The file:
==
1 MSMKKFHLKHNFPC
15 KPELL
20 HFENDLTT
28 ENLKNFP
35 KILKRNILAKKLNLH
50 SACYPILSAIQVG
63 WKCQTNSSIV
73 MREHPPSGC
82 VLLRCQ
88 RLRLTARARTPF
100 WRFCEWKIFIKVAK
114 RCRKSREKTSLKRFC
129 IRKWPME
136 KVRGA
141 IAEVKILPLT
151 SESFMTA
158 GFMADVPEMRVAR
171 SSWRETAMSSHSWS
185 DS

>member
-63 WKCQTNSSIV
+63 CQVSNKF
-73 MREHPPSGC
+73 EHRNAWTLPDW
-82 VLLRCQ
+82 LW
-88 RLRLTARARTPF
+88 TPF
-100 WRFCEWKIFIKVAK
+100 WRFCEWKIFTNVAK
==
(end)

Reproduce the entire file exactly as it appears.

1 MSMKKFHLKHNFPC
15 KPELL
20 HFENDLTT
28 ENLKNFP
35 KILKRNILAKKLNLH
50 SACYPILSAIQVG
63 WKCQTNSSIV
73 MREHPPSGC
82 VLLRCQ
88 RLRLTARARTPF
100 WRFCEWKIFIKVAK
114 RCRKSREKTSLKRFC
129 IRKWPME
136 KVRGA
141 IAEVKILPLT
151 SESFMTA
158 GFMADVPEMRVAR
171 SSWRETAMSSHSWS
185 DS

>member
-63 WKCQTNSSIV
+63 CQVSNKF
-73 MREHPPSGC
+73 EHRNAWTLPDW
-82 VLLRCQ
+82 LW
-88 RLRLTARARTPF
+88 TPF
-100 WRFCEWKIFIKVAK
+100 WRFCEWKIFTNVAK